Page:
In a blog post last year, we described how gemba-focused Toyota Executive VP Kawai spends a typical day at work. In a series of interviews in IT Media, a Japanese online business magazine he continues to drop gems.
He was asked about the TNGA (Toyota New Global Architecture) strategic initiative. It aims to improve the appeal, performance and cost of cars by changing the basic architecture of basic frames and vehicle powertrain units. The scope involves new designs, integrating product development across vehicles and platforms, standardizing parts, revisiting manufacturing processes, and more.
Interviewer: In other words, TNGA is about the standardization of parts?
Kawai: No. In the first place, TNGA is a much larger effort. Simply put, it is “involvement by everyone”.
He described a product development line in which the engine assemblers are over sixty years old. Their job is to do the work and complain, “It’s heavy! It’s difficult! It’s not error-proof!” so that the young team leaders and engineers use their brains to make the work lighter, easier and error-proof. When production lines are designed away from the gemba by people not directly observing and listening, the result is a process that requires more correction after starting up.
Asked about the balance between increased investment in automation and the investment in involving and developing people, Kawai revisited the theme of “automate only after understanding and simplifying the human work”.
One example he gave was developing a process to insert a 9 millimeter shaft into a 10 millimeter hole. Production engineers would devise a robot to precisely locate the shaft with 0.5 mm clearance on both sides. On the other hand, a team member suggested a mechanism to position the shaft to one side, leaving 1mm of clearance to work with. The result is about a 10X difference in cost and complexity of equipment. This is an example of expertise blindness preventing engineers from seeing the obvious and reaching for an over-processed solution.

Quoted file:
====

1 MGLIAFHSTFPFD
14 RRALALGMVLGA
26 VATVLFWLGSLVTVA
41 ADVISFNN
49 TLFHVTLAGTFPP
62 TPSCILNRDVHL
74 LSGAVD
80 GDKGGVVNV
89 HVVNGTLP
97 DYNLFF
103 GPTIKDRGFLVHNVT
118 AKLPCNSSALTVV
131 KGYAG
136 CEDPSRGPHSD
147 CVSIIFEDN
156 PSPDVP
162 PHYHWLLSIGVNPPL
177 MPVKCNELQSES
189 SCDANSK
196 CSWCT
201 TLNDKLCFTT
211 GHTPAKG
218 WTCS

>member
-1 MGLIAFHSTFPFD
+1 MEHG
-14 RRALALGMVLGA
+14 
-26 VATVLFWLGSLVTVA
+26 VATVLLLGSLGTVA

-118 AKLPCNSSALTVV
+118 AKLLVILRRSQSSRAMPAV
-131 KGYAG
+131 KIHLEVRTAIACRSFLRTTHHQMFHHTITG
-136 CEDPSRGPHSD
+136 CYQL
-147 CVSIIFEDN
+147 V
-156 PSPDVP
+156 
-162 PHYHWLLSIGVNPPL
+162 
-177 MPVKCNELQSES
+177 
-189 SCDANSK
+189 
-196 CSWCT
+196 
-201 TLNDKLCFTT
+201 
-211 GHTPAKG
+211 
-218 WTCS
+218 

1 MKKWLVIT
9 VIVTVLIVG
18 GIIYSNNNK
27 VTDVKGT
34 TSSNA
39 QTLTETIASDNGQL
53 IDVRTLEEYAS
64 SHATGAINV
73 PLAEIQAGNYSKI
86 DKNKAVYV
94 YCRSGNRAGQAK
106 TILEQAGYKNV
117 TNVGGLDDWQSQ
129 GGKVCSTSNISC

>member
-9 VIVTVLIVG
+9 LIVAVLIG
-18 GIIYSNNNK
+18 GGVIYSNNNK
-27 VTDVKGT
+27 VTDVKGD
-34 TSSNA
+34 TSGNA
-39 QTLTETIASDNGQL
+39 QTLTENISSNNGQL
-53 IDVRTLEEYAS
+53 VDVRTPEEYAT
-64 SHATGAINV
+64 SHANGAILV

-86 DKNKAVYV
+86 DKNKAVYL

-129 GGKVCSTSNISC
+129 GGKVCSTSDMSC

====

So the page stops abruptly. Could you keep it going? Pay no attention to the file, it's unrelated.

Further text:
Another delightful demonstration from Toyota uses the example of teaching a robot arm to write. The graphic from the article shows the human writing on the left and the robot writing on the right.
In the top row, the human who taught the robot was not experienced in calligraphy, the art of brushstroke writing, and but human instructor on the lower row was. It is clear that the person who knows the key points, tips and knacks to writing beautiful brushstrokes can get better results from a robot arm.
Creative Idea Suggestion System
Kawai had thoughts on the importance of the Creative Idea Suggestion System for Toyota to be able to continue adapting with the times.
Kawai: For the company to change, the creativity and craft of the gemba becomes essential. The creative idea suggestion system has been in place at Toyota for more than 50 years. The plant leaders have been working with that system since they were new hires.
He described how the company spends typically between $5 and $1,000 to implement employee ideas that make the work easier, safer and the quality better. When employees see their ideas turn into reality this raises intrinsic motivation and engagement.
In addition to intrinsic motivation, employees are paid as much as $10 for submitting good ideas. The more they engage in kaizen, the more they are recognized by being promoted, and given opportunities to apply their creative thinking to the design of new production lines.
When asked about differences between national cultures and how this affects engagement with kaizen, Kawai focused on similarities. People everywhere like to build and create things. People like to be recognized for their ideas and efforts. People need to have fun at work. It’s the management’s responsibility to build a system for this and to make it part of people’s work.
TNGA may be the most important technology and design initiative at Toyota in decades. Yet it is not all about cars and components; it is all about people.